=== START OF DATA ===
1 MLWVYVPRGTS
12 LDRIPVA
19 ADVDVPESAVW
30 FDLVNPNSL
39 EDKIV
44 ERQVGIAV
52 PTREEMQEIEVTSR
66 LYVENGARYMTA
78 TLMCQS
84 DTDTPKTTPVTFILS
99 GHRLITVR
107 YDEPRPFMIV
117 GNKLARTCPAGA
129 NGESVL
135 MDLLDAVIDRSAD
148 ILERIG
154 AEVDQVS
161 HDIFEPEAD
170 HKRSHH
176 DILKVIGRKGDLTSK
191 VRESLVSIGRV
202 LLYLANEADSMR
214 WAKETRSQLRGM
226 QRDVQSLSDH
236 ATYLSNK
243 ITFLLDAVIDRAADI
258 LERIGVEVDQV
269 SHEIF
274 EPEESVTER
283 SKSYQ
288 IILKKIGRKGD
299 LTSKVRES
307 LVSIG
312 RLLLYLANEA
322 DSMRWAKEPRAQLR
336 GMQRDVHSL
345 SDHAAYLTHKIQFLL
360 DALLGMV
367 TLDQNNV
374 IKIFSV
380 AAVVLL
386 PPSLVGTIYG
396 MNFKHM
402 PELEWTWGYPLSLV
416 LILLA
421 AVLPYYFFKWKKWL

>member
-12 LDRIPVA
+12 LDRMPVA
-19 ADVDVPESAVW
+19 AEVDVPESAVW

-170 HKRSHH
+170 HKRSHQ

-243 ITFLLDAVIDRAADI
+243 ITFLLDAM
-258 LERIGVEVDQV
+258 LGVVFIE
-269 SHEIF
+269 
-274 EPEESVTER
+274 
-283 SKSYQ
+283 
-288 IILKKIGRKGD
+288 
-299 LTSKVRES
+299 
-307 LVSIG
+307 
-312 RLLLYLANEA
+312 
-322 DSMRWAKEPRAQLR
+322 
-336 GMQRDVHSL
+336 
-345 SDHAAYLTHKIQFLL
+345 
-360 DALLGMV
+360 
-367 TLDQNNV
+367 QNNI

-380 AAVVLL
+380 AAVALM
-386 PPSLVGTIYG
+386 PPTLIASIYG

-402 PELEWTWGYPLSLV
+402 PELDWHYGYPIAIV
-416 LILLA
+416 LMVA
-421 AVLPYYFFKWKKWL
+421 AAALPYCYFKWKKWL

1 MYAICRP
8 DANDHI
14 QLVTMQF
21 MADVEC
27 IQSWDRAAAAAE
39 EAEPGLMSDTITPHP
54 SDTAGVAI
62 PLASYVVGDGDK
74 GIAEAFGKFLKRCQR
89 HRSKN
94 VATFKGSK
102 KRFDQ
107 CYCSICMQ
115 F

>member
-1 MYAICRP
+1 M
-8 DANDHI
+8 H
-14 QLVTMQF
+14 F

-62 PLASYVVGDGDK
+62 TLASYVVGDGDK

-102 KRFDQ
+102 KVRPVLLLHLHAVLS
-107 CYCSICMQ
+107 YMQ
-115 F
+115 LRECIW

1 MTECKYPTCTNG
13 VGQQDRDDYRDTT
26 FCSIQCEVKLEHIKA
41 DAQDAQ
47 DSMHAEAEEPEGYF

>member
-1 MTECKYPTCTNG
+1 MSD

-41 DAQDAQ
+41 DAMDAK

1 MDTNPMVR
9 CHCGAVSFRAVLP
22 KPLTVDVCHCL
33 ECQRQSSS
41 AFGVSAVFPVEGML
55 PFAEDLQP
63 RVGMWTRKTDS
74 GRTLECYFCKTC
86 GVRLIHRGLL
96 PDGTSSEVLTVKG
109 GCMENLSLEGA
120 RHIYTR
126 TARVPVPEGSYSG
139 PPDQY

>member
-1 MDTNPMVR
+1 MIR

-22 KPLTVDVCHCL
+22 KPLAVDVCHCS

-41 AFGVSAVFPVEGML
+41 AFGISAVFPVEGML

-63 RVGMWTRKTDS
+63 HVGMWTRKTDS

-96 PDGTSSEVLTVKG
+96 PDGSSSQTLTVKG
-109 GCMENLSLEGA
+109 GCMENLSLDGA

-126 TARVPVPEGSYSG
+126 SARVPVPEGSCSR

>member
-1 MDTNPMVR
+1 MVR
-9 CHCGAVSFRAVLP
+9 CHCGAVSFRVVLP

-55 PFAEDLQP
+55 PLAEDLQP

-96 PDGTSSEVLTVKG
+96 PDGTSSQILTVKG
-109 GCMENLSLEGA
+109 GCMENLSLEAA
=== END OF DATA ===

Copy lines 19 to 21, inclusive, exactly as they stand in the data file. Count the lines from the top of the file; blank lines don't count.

170 HKRSHH
176 DILKVIGRKGDLTSK
191 VRESLVSIGRV